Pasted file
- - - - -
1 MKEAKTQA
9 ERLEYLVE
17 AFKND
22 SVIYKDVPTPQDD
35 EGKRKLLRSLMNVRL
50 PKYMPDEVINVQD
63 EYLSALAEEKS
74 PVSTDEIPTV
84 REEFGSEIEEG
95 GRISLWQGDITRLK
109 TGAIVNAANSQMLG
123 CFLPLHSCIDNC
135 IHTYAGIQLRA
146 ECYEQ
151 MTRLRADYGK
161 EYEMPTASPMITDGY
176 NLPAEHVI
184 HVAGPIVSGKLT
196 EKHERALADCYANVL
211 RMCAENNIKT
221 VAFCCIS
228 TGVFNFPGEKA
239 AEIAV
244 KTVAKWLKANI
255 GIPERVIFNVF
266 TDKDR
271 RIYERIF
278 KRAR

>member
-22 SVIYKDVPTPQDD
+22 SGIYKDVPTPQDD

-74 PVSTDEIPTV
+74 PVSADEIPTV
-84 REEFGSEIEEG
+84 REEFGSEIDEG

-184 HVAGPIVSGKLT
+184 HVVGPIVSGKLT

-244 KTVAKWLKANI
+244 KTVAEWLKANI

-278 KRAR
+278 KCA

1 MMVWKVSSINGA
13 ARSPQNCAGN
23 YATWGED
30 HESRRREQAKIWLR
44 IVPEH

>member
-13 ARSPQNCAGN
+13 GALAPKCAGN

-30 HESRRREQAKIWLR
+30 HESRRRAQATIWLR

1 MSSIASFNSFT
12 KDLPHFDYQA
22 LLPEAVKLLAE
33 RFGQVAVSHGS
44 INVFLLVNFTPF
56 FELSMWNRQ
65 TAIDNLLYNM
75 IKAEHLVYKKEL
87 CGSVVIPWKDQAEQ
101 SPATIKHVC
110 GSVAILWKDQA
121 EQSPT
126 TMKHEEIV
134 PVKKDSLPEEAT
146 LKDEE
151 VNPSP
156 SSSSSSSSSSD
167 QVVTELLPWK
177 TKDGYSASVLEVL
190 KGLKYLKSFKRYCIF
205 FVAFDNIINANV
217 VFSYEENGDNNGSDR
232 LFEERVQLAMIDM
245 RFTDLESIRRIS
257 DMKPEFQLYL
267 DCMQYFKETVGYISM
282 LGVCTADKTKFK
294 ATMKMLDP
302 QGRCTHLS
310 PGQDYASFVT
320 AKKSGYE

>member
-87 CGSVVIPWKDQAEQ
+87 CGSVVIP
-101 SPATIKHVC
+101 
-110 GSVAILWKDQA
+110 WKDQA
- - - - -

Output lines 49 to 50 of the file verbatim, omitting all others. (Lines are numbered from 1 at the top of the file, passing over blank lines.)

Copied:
+13 GALAPKCAGN

-30 HESRRREQAKIWLR